Can you 1031 a flip?

8 Replies

Hey guys, I'm getting ready to close (selling) my first flip in Dec. I'd like to roll the profits into the next one, but I've read that you can't roll flip profits to a 1031 exchange.

Is that correct, if so, is there a creative way around it?

@Clint G. , It's all about intent - In a true flip your intent is primarily to resell.  To be eligible for 1031 your intent must be to hold for investment use.

Is there a creative way around it - not really.  Your intent is your intent.  If you want to do flips you're gonna pay the tax ...and pay and pay and pay :)

The way a flipper can use the 1031 however is to change the model a little.  Instead of buy fix flip you can buy fix rent and then evaluate to see if it's time to sell.  This will slow you down a little but if you want to speed things up a little you can buy fix rent refinance and then evaluate.  So you use the refinance to get the cash for your next investment before you sell your old property and 1031.

Lost of folks call this the Brrr method - buy rehab rent refinance, repeat.  it works.

First of all you're no longer flipping properties so you can use the 1031.  Even if you don't 1031 if you hold the properties longer than a year you'll be paying capital gains rather than ordinary income tax.

There's no statutory holding period but most folks feel comfortable with anything more than a year.  It's all how you can demonstrate your intent.

I wonder where the 1 year timetable came from when there isn't one in the tax code? One would think that advertising, purchasing landlord insurance, and renting the place out might be enough to signal intent. I imagine there's some historic precedents that have the professionals wary.

A six month timetable would be more appealing, if it were doable. Would love to hear from others who have done 1031s and the roadblocks they've encountered. Went off without a hitch? Got audited? Let's hear your stories.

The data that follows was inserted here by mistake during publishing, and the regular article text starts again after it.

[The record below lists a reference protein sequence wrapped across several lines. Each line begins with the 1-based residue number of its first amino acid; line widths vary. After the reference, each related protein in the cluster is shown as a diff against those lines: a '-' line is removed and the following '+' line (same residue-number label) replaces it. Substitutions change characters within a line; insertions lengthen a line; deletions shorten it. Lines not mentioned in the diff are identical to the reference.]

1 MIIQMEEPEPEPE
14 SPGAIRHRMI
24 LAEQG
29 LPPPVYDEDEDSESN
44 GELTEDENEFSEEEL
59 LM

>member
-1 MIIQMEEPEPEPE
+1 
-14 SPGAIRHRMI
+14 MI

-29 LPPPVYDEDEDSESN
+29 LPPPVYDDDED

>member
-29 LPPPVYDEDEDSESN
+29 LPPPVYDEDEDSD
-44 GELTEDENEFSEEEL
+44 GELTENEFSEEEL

@Matthew Meikle , That's a great question.  The origins of one year really come from three revenue case rulings where the judges issued their rulings by stating a time period that was appropriate (but as you know it would have been only strictly applicable for that case).  The three phrases used by the judges were "two years", "two tax years", and "two calendar years".  As you can imagine the attorneys had a field day with that - using those three terms a hold period of anything from 2 days to 730 days would be appropriate.

In an effort to provide guidance my industry began a mantra chant back in the early 2000s - "one year and one day".   The reason is because one year and one day always meant (in the old days) that any gain would be a capital gain (over one year).  It meant that no matter when you bought the old property you would have held it across two calendar years.  It would be reported on two consecutive tax returns.  And it was just really catch and cool to say :)

But it has no bearing on reality at all.  I'm aware of hold periods of days that have not been challenged.  And I know of several cases of multi year holds where the exchange was disallowed because the Service said the exchanger had not demonstrated their intent to hold and were in fact trying to sell the entire time.